Name of breed: Florida Cracker
Country of origin: United States of America.
Breed origin: The Florida Cracker’s ancestors were the horses brought to Florida by the Spanish in the 16th century. These Iberian horses were the foundation of many North and South American breeds, so the Florida Cracker is closely related to the Paso Fino, Peruvian Paso, Criollo and Mustang, to name a few. The Spanish also brought cattle, and the horses were primarily used to work the cattle in the marshy fields of Florida. When the Spanish returned to their homeland, they left their animals behind and both the horses and cattle roamed free or semi-wild for centuries. Natural selection further toughened them and today there are few other horses who can live so happily in this challenging, waterlogged environment. During this time, Florida Crackers also became important to native American Indian tribes, and this is still reflected in some of the breed’s alternative names such as the Chicksaw Pony amd Seminole Pony. Their most common name, however, stems from the sound of the local cattlemen’s stockwhips. The cattlemen became known as ‘crackers’, and eventually their horse was named the Florida Cracker. The cattle also received this name!
From the mid-16th century to the 1930s, the Florida Cracker was the predominant horse breed used in the southeast. It was especially highly prized during the American Civil War thanks to their speed, endurance, agility and smooth paces. However, during the Great Depression, a relief program encouraged the movement of cattle from the Dust Bowl in the prairies to Florida, which remained relatively fertile. These cattle brought with them the parasitic screwworm, which drastically changed cattle management practices in Florida. Instead of roaming free, the cattle had to be fenced in and roped frequently so they could be treated for screwworm. The Florida Cracker was too lightweight for this heavy-duty, hands-on cattle work, so the Quarter Horse was brought in and rapidly replaced the Cracker. Only a handful of Florida ranching families continued breeding the Cracker, which had once been so widespread that the wild herds were rounded up annually and sold to buyers who travelled long distances to attend the sales. In 1989, the Florida Cracker Horse Association was founded, and a breed registry followed two years later. 75 ‘foundation horses’ and 14 of their offspring were registered, and from these humble beginnings, a significant revival has occurred. By 2009, over 900 horses had been registered as purebred Florida Crackers.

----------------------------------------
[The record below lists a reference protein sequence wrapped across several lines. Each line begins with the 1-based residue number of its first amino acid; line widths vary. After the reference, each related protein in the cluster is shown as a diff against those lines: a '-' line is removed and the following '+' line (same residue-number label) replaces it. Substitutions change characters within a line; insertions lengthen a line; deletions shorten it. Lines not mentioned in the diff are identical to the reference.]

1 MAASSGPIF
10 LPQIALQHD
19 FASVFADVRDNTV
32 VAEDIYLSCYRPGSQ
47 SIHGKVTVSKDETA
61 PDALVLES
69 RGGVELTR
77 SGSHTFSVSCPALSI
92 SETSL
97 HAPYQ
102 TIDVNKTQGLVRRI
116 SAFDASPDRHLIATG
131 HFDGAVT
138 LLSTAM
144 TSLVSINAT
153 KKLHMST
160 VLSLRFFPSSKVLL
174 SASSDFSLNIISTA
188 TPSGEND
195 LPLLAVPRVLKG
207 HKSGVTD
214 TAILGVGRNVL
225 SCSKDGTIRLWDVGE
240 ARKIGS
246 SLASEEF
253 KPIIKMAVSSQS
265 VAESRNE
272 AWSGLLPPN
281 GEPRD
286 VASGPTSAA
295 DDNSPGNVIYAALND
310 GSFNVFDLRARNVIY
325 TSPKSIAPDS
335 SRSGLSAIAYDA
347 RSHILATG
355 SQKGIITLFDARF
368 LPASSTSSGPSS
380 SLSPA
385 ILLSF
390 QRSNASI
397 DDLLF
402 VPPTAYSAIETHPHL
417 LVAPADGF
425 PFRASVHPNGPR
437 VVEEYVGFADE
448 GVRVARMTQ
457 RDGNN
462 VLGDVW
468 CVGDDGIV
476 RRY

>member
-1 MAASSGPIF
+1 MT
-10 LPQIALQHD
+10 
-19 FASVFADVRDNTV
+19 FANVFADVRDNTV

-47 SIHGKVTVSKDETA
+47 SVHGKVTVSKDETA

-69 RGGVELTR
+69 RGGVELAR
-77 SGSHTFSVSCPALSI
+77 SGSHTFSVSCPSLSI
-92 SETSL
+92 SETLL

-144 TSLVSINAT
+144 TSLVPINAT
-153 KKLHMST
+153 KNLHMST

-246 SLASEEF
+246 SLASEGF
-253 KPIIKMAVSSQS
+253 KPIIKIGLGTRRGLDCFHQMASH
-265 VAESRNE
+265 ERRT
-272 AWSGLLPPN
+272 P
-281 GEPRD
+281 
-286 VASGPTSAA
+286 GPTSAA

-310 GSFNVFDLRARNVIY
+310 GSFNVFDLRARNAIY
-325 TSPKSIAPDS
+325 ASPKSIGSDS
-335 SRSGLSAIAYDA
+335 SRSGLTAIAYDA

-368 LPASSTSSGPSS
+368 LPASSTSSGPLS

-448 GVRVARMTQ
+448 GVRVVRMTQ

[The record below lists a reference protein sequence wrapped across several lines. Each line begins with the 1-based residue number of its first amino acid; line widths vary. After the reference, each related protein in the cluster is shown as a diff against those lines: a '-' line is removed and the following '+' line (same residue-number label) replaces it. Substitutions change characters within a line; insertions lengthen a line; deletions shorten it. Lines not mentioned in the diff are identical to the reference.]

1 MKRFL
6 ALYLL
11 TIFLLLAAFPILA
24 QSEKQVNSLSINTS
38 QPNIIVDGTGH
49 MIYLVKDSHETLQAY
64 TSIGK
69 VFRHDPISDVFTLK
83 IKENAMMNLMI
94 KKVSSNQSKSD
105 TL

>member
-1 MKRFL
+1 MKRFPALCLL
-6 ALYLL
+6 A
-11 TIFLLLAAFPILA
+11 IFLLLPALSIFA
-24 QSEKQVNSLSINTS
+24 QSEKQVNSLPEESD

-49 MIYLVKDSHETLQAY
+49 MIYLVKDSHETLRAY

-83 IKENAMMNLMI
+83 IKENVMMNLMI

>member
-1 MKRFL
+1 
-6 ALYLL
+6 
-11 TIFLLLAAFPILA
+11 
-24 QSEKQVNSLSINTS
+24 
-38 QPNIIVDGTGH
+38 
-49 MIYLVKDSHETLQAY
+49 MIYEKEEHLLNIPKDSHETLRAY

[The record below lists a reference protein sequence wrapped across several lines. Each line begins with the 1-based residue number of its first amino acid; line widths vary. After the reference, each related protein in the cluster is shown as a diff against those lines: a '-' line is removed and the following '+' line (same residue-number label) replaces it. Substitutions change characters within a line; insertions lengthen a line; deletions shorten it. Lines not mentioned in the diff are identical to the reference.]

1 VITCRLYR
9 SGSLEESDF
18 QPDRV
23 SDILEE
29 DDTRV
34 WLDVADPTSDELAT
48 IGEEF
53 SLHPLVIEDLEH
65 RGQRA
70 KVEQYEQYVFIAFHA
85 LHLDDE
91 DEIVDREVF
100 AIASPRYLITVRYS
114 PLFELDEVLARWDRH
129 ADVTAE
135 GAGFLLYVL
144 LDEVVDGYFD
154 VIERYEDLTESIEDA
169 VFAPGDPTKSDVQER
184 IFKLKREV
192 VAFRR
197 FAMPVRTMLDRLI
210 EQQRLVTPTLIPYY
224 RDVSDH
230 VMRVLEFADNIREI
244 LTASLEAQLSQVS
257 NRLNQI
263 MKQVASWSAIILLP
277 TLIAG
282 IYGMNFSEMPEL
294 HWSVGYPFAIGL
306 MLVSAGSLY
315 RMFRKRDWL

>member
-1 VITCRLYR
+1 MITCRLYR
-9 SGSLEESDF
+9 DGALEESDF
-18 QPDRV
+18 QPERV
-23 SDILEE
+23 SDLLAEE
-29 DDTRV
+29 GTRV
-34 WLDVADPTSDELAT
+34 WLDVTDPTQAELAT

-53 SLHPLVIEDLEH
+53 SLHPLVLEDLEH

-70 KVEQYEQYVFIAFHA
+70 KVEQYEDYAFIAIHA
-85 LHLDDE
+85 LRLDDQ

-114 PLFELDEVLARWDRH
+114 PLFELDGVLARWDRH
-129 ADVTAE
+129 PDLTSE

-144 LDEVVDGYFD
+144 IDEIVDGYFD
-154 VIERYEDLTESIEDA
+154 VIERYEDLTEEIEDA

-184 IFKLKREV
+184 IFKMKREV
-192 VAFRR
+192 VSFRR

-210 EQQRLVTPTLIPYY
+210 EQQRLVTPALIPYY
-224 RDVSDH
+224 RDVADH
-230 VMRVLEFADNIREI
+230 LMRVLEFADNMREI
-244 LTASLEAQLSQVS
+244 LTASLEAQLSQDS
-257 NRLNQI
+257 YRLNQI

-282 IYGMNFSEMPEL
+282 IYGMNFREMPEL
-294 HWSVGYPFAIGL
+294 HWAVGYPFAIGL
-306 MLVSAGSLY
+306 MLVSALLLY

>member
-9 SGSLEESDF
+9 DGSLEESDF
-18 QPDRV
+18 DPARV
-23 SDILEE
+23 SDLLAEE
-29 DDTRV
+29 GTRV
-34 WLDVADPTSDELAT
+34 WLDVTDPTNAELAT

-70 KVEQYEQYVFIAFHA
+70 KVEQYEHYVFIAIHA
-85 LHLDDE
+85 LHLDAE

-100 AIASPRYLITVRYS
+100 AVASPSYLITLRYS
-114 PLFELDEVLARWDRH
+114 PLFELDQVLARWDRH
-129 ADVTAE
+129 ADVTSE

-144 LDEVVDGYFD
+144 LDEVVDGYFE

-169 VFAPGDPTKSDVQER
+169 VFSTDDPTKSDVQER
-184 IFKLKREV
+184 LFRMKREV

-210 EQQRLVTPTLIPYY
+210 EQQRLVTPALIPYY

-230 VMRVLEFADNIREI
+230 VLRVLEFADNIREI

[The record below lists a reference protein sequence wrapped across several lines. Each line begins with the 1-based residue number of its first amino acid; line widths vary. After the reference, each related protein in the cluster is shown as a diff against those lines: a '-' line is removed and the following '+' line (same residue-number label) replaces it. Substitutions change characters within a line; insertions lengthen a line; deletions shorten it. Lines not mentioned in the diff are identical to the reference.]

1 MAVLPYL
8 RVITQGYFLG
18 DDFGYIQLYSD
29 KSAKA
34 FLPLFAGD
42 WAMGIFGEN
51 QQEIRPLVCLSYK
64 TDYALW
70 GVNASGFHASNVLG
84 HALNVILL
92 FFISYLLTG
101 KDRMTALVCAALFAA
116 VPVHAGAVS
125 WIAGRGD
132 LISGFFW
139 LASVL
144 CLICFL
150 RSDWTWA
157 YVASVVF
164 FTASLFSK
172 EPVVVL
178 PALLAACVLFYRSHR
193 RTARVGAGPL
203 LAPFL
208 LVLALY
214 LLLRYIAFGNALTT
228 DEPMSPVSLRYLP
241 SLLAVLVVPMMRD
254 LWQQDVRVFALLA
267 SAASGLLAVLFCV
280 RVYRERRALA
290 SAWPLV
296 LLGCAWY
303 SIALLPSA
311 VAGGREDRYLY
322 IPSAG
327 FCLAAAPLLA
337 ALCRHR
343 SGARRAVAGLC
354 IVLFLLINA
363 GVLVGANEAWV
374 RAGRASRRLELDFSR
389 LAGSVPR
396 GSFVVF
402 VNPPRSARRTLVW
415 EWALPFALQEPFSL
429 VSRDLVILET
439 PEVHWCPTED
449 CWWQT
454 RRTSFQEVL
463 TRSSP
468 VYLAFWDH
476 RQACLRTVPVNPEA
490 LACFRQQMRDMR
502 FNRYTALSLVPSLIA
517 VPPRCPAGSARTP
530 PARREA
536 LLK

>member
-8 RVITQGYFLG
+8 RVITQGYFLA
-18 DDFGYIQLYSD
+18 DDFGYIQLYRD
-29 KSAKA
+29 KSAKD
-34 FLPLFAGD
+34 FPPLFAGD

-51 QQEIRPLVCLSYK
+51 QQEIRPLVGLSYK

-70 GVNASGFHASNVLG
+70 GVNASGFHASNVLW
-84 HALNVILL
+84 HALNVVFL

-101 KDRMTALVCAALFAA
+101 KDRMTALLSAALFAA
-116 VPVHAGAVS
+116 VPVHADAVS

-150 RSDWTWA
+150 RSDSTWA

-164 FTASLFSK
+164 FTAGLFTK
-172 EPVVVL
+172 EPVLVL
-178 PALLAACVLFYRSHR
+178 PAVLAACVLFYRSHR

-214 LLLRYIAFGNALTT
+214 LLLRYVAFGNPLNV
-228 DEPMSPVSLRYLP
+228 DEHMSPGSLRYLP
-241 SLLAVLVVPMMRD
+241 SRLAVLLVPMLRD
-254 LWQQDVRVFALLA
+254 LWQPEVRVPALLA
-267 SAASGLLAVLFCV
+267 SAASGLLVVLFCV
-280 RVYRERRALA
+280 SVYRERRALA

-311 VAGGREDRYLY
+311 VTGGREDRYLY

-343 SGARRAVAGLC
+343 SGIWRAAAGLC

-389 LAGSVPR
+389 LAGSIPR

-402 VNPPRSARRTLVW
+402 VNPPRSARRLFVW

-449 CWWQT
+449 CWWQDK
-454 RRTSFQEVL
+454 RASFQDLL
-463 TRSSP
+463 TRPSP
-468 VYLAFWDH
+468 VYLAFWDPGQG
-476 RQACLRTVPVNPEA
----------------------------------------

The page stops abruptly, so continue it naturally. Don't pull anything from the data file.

Distinguishing features: Florida Crackers have typical ‘Spanish’ conformation: a short, strong back, long shoulders on a 40 to 50 degree angle, a short, sloping croup and, overall, a balanced and elegant build. Their head has a straight or slightly slightly concave profile, with dark, alert eyes, a short jaw and a prominent throat latch. Their well-defined yet narrow neck leads to pronounced yet not prominent withers, and their chest is on the narrow side of average. The Florida Cracker’s underline is longer than its topline, and its tail is fairly low-set. The breed has an exceptionally long mane and tail and is most often bay, black or grey, although chestnut, grullo, dun, roan and pinto are also seen. Florida Crackers stand between 13.2 and 15 hands high and are exceptionally strong, capable of carrying large adults with the ease of a much larger horse. They are intelligent, gentle, hardy and frugal, and have great resistance to disease. Thanks to centuries of natural selection, they are incredibly quick and agile, with a ‘sixth sense’ for potential danger making them invaluable partners in the crocodile and snake-infested wetlands of Florida. They have a great deal of natural ‘cow sense’ and a strong herd instinct. The Florida Cracker is a gaited breed, with two extra gaits recognised by the breed assocation: the running walk and the amble.
Modern-day Florida Cracker: Today, there are three main bloodlines of Florida Cracker stock, with a few smaller lines as well, and the population sits just above 1,000. The breed therefore has ‘critical’ conservation status, although numbers are gradually increasing. It is the official state horse of Florida and is still used for ranch and cattle work in its home state. The Florida Cracker is a popular mount for children as well as adults thanks to its size, and is also used for pleasure riding, western riding, mounted games and endurance riding.
Image credits: Photo-Shott, Horse Breeds Pictures, Hynum4203, Florida Cracker Horse Association.